Even With Lockout, NBA Love Won't Die

Even With Lockout, NBA Love Won't Die

he fortunate souls that were allowed to cram into a tiny gymnasium in Northeast Washington on Saturday weren’t just privy to the most anticipated basketball game since the NBA locked out its players in June, they were also witnesses to a game that truly mattered to the participants. The collection of talent on the court didn’t seek payment, only to represent where they were from or the places that they’ve come to adopt as home.

When Kevin Durant deflected James Harden’s final, fallaway game-winning attempt and the buzzer sounded on the Goodman League’s 135-134 victory over the Los Angeles-based Drew League at Trinity University, the District native and two-time all-star proudly stomped down the court as a beyond-capacity crowd erupted in cheers. John Wall lifted his jersey, which read “Goodman League,” and gleefully sprinted toward his bench to celebrate a win that clearly represented more than just a friendly exhibition between two prominent summer pro-am leagues.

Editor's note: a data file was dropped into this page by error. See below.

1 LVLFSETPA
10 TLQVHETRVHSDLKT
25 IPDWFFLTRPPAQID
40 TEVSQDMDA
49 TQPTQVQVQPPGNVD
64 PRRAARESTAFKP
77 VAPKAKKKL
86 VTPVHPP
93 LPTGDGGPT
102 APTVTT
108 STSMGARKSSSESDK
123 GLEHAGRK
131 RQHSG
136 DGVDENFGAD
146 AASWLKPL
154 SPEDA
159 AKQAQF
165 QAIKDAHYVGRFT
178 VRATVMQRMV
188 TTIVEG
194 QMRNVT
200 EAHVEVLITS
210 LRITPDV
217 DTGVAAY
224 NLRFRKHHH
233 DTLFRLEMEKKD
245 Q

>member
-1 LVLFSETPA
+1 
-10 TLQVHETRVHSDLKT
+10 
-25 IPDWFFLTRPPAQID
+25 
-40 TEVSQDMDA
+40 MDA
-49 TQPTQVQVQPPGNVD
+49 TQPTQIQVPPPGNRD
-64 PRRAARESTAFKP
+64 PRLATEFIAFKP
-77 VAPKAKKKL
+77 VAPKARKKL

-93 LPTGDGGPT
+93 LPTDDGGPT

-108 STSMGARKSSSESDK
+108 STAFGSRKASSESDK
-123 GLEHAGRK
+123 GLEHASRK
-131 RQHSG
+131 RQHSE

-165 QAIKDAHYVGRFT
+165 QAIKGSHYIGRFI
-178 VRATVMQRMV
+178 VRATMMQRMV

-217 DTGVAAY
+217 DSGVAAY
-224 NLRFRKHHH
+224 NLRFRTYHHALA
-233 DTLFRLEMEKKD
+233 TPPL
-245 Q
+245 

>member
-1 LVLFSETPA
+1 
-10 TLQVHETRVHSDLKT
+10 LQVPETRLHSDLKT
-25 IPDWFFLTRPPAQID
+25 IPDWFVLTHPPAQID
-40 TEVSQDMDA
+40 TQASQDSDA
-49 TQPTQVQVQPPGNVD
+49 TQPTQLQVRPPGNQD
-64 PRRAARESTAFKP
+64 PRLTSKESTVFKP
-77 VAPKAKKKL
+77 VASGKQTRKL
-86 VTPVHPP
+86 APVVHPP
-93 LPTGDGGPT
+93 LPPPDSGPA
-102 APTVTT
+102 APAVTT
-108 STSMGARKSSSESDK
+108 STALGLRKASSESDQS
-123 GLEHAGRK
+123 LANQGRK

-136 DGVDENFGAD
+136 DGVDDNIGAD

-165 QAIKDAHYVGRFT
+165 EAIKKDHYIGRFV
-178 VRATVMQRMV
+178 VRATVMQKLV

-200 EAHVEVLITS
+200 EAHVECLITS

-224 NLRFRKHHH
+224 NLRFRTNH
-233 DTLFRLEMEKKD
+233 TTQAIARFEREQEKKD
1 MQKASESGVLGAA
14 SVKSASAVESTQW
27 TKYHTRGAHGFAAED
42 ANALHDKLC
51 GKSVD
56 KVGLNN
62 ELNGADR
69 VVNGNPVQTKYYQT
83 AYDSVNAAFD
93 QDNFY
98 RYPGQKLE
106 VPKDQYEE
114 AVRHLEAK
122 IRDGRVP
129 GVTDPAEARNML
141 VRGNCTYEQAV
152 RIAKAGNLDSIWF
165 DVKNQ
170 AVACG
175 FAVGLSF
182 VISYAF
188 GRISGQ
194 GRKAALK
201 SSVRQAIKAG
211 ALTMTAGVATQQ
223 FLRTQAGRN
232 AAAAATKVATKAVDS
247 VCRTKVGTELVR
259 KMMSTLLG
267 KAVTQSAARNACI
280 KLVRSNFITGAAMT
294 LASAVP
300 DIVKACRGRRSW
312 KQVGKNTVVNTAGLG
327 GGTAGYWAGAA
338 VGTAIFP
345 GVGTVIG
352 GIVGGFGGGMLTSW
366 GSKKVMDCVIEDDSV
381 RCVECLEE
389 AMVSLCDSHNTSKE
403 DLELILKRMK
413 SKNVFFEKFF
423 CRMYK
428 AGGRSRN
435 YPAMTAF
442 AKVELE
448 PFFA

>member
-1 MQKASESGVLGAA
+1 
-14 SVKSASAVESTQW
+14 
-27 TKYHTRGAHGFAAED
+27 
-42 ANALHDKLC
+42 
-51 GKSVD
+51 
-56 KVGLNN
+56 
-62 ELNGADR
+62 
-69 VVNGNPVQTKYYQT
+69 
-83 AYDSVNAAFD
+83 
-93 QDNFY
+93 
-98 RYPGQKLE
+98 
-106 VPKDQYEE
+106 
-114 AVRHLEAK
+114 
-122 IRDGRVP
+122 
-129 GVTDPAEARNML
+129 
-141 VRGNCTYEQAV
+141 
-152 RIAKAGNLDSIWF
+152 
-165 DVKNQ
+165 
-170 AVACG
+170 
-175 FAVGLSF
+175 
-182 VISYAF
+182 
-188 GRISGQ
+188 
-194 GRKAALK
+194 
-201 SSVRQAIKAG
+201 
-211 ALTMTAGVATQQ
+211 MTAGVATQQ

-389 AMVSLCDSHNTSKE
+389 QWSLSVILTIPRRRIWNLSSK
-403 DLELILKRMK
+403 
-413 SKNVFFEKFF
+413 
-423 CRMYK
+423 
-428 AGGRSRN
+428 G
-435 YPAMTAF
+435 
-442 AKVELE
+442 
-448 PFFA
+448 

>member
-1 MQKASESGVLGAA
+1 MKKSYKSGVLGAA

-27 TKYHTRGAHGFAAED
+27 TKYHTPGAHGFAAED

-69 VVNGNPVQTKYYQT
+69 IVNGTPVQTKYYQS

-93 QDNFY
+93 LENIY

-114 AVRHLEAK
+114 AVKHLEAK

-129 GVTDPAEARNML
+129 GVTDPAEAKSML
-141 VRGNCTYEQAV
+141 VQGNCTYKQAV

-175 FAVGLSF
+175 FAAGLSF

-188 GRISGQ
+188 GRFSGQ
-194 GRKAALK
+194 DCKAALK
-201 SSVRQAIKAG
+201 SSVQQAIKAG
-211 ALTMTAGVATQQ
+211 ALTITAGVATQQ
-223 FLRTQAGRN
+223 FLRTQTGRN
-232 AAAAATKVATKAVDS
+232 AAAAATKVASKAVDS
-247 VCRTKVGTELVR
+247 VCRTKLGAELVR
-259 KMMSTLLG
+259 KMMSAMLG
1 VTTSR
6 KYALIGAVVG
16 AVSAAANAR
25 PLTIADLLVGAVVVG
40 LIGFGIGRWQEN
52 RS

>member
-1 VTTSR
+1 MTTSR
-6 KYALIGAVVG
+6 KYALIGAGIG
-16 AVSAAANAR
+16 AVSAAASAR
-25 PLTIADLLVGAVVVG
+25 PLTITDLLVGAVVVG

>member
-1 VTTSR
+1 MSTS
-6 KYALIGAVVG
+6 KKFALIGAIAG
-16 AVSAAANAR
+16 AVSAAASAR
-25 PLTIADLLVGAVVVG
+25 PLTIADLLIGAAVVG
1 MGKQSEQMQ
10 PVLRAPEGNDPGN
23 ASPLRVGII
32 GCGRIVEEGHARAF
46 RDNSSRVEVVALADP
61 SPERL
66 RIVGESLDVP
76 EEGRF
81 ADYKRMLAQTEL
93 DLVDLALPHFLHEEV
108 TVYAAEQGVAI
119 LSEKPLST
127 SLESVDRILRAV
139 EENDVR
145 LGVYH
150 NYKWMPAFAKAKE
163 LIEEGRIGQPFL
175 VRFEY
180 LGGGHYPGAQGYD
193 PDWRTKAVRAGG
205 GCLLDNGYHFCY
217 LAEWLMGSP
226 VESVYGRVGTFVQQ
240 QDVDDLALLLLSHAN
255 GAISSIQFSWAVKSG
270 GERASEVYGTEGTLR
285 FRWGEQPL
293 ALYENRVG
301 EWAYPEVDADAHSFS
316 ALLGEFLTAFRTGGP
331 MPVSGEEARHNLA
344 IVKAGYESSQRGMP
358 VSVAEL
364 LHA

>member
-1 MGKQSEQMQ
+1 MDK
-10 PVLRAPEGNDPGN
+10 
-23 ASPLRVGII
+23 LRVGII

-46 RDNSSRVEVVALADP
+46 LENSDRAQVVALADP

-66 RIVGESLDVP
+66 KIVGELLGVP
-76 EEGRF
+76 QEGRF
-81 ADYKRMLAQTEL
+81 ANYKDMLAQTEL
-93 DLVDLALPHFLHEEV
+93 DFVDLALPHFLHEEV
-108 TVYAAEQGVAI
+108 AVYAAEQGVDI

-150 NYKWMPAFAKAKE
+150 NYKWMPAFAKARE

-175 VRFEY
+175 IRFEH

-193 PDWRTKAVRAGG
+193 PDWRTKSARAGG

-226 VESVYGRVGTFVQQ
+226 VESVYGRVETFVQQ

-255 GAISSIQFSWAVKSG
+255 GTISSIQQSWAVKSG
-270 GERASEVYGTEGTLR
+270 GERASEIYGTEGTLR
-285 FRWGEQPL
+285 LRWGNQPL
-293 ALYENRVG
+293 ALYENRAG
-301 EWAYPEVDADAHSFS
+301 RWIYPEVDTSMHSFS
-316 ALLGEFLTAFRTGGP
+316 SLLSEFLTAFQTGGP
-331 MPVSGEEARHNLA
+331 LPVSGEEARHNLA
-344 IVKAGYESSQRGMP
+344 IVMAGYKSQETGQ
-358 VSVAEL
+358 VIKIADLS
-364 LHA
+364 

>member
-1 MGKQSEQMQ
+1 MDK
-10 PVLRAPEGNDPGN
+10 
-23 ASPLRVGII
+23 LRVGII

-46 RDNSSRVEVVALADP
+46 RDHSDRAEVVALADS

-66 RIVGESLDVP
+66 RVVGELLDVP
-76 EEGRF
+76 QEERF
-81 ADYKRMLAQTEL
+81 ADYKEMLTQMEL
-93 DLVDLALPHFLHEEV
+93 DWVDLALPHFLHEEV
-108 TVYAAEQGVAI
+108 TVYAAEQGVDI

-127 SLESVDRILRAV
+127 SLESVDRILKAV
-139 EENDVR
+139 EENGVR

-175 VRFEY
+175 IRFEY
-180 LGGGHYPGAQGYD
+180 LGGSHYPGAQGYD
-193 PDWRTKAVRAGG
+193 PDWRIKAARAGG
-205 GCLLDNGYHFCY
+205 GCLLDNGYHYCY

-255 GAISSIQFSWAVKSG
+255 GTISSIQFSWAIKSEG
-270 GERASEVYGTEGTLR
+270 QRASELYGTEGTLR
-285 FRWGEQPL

“It just shows how many people really love the game of basketball,” said Milwaukee Bucks guard Brandon Jennings, who scored at team-high 38 points in a losing effort for the Drew League. “It was no money involved, no nothing. Just pure showing love to D.C.”

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